“Marketers are getting very excited about social media, but if you look at who is actually using it and for how long it doesn’t really bear out the amount of hype it’s getting,” says director of digital strategy at digital management consultancy Generator Jon Wade. “For 16- to 24-year-olds, there are not many other ways of engaging with them so it’s particularly important for brands targeting them. Our advice is to watch the sector closely, but if your brand is not targeting young people then don’t jump on the bandwagon. We think most marketers need to get their Web 1.0 right before thinking about Web 2.0.”
Yet others feel that, with the rise of sites like Saga Zone, social media can work for brands right across the spectrum. Davies points out that so-called “silver surfers” are likely to be more brand loyal and adds: “It’s potentially easier if you’re targeting older consumers. The MySpace generation can be quite fickle but older people are much stronger brand advocates. If you can win over the older generation you will have much stickier customers.”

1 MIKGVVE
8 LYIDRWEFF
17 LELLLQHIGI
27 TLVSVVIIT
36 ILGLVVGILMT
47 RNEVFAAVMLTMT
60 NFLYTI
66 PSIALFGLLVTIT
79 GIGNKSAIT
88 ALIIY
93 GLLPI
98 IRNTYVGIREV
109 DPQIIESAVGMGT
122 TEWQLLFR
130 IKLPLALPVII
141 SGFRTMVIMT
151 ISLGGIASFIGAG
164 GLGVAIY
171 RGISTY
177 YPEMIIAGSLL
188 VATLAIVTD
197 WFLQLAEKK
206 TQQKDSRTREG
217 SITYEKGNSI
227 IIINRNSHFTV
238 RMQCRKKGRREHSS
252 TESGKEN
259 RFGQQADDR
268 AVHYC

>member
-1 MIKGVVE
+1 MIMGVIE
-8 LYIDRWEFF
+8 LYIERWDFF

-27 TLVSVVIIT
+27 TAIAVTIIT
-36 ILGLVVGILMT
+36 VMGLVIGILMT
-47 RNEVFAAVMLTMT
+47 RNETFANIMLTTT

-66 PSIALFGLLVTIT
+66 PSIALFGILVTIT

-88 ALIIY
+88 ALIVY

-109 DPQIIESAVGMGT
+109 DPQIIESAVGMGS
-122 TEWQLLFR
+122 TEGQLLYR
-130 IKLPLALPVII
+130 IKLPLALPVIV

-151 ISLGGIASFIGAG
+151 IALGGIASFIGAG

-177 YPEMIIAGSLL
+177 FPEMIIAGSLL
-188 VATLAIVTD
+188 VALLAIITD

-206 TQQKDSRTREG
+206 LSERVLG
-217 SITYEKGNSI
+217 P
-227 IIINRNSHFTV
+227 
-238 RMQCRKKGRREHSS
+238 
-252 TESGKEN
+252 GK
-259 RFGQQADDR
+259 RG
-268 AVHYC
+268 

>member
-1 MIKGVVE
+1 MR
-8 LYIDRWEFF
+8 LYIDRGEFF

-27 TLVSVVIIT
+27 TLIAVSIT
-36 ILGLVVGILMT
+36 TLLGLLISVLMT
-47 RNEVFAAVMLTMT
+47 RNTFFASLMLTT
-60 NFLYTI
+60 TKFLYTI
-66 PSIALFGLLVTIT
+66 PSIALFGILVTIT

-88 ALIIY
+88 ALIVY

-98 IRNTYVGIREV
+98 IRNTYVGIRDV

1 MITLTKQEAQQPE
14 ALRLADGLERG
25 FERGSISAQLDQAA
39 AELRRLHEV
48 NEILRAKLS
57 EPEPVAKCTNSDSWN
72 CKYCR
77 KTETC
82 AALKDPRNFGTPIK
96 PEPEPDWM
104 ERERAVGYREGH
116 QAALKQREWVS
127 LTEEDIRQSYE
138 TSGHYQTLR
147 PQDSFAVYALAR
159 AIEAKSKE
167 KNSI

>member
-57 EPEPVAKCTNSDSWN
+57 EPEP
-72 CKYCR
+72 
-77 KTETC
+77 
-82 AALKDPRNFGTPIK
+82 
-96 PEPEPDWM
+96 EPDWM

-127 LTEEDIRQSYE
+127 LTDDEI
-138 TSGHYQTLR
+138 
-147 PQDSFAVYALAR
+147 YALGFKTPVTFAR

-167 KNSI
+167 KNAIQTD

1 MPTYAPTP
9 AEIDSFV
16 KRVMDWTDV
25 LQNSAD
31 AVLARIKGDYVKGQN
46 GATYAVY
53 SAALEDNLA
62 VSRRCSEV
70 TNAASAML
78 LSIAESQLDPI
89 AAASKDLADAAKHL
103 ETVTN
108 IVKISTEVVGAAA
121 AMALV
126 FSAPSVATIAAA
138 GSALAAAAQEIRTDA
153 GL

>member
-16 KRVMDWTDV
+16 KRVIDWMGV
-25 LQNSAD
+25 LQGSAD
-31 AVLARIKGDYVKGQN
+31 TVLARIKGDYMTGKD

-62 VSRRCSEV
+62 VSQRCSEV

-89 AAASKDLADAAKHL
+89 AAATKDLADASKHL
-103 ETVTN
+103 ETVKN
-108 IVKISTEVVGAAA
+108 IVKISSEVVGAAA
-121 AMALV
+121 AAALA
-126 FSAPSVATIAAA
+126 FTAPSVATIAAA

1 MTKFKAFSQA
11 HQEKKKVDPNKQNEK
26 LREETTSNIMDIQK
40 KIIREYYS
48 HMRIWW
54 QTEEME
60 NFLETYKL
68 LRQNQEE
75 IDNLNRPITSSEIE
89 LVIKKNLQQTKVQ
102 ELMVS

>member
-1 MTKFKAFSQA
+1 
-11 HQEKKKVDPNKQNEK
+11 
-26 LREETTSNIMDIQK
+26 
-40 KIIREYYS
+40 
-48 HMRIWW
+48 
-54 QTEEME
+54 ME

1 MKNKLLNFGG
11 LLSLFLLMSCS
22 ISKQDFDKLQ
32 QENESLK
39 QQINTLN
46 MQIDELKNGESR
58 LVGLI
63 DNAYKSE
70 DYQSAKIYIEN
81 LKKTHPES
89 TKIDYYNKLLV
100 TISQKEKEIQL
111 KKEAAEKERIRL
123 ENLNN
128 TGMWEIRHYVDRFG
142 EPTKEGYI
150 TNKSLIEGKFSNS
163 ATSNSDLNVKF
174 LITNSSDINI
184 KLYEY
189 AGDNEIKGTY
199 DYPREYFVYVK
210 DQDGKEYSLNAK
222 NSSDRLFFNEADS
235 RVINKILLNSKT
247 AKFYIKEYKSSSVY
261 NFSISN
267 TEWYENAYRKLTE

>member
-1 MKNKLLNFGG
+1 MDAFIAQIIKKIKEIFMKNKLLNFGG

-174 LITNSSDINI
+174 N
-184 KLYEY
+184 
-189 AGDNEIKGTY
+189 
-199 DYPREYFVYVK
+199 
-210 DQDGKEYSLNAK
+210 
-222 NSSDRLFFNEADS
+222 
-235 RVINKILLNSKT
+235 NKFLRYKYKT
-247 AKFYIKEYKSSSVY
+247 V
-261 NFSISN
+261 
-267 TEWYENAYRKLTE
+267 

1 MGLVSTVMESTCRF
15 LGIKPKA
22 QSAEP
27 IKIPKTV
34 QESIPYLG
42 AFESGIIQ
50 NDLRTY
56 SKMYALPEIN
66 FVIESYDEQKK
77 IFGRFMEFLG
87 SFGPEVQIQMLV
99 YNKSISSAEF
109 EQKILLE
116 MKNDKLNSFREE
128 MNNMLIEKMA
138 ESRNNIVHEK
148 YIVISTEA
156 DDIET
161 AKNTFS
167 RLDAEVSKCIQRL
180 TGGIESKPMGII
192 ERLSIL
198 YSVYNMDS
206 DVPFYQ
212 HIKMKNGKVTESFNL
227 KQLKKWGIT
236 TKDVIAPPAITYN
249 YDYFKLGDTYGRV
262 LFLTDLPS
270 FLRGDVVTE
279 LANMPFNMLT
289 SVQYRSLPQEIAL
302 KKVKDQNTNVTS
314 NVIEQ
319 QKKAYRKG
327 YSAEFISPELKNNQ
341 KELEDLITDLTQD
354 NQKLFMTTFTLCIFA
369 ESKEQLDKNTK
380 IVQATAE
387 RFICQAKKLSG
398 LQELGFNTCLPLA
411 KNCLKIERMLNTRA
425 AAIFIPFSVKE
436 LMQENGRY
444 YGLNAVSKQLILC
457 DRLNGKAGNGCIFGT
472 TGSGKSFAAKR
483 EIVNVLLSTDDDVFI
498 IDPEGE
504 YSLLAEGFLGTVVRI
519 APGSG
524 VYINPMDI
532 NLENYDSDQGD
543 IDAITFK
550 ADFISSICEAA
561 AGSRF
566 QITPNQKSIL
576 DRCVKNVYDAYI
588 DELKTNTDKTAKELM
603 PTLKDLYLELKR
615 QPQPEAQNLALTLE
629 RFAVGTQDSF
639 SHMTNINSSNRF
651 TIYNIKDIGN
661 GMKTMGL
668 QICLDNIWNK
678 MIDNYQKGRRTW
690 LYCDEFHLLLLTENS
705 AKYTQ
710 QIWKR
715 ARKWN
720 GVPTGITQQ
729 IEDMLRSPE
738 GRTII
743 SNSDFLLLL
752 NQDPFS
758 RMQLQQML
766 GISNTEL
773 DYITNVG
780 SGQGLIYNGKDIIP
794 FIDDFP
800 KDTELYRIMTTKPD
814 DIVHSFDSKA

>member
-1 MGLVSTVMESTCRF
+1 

An opportunity for all
Head of social media at search conversion agency Tamar Henry Ellis agrees that less dynamic brands should not be put off using social media. “It’s definitely easier for younger, cooler brands to market in this way,” he says. “People are much more likely to want to be a friend of Pepsi than Direct Line. It’s a lot harder for the less glamorous brands to interact but no less important.”
Bebo’s Charkin warns marketers not to be too “salesy”, saying users are likely to react negatively, while head of UK sales at MySpace Nick Reid thinks brands need to have a slightly different mindset when using social media. “The industry as a whole has let itself down in the past because it’s always been driven by accountability and return on investment” he says. “It’s about moving marketers away from that and getting them to understand how consumers engage. We have a lot of information and a great understanding of what consumers are doing.” Providing it is used correctly, it is clear that social media is now a crucial part of the marketing mix and must play a key role in almost every marketers’ strategy. Davies adds: “The marketing mix needs to grow up and meet the Web 2.0 challenge. Social media is not a fad – it’s here to stay.”